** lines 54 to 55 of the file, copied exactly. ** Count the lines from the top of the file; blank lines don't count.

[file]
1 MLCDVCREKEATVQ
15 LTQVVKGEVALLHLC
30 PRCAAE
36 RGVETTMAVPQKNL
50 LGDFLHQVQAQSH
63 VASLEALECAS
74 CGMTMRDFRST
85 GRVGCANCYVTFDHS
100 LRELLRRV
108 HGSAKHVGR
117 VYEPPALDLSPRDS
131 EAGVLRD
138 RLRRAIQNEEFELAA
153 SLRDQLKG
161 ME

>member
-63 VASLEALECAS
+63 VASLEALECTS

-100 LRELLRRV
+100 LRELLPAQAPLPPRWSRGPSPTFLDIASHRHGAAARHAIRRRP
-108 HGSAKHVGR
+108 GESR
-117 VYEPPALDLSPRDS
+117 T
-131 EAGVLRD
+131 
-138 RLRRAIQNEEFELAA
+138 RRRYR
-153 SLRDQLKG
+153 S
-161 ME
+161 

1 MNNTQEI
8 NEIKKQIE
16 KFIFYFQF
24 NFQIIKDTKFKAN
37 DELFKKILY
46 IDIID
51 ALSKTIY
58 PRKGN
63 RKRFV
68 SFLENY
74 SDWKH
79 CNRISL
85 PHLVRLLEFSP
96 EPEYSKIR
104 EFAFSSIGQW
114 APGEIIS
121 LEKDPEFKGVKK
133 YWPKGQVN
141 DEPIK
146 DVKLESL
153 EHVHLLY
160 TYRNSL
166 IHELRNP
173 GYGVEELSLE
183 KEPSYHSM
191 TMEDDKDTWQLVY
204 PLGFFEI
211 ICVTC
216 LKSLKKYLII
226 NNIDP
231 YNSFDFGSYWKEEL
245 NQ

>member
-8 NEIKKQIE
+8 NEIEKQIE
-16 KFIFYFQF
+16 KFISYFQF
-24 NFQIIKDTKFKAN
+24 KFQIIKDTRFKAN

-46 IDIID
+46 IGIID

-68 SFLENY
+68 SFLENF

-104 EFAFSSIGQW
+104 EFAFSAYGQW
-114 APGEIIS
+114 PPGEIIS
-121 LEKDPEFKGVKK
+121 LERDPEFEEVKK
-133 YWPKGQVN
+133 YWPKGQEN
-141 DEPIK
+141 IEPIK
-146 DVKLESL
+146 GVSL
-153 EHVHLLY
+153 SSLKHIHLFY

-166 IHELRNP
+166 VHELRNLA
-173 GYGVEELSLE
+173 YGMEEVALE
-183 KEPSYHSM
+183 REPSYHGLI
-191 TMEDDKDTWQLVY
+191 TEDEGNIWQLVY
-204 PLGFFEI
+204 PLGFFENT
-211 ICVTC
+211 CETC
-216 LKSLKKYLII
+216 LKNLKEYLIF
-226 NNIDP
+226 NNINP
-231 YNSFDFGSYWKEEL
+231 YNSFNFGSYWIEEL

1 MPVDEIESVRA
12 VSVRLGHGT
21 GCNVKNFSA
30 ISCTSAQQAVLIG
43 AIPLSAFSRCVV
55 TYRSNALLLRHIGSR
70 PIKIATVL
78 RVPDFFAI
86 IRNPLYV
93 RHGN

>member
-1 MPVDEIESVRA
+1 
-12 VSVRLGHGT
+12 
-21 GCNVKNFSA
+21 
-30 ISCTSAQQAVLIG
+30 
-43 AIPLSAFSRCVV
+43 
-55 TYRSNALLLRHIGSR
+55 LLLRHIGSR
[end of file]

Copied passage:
160 TYRNSL
166 IHELRNP